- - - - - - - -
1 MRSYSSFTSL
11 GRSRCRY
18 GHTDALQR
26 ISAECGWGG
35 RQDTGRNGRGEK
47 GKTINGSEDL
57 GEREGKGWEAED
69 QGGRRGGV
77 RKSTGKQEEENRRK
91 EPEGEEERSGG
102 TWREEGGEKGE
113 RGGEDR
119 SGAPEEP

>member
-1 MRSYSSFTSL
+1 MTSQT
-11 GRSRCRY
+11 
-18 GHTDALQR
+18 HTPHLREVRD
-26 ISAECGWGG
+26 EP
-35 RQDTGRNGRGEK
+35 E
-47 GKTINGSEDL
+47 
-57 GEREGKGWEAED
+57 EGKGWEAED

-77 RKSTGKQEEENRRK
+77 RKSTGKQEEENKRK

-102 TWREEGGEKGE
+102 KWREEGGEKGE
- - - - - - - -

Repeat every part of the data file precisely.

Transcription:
1 MRSYSSFTSL
11 GRSRCRY
18 GHTDALQR
26 ISAECGWGG
35 RQDTGRNGRGEK
47 GKTINGSEDL
57 GEREGKGWEAED
69 QGGRRGGV
77 RKSTGKQEEENRRK
91 EPEGEEERSGG
102 TWREEGGEKGE
113 RGGEDR
119 SGAPEEP

>member
-1 MRSYSSFTSL
+1 MTSQT
-11 GRSRCRY
+11 
-18 GHTDALQR
+18 HTPHLREVRD
-26 ISAECGWGG
+26 EP
-35 RQDTGRNGRGEK
+35 E
-47 GKTINGSEDL
+47 
-57 GEREGKGWEAED
+57 EGKGWEAED

-77 RKSTGKQEEENRRK
+77 RKSTGKQEEENKRK

-102 TWREEGGEKGE
+102 KWREEGGEKGE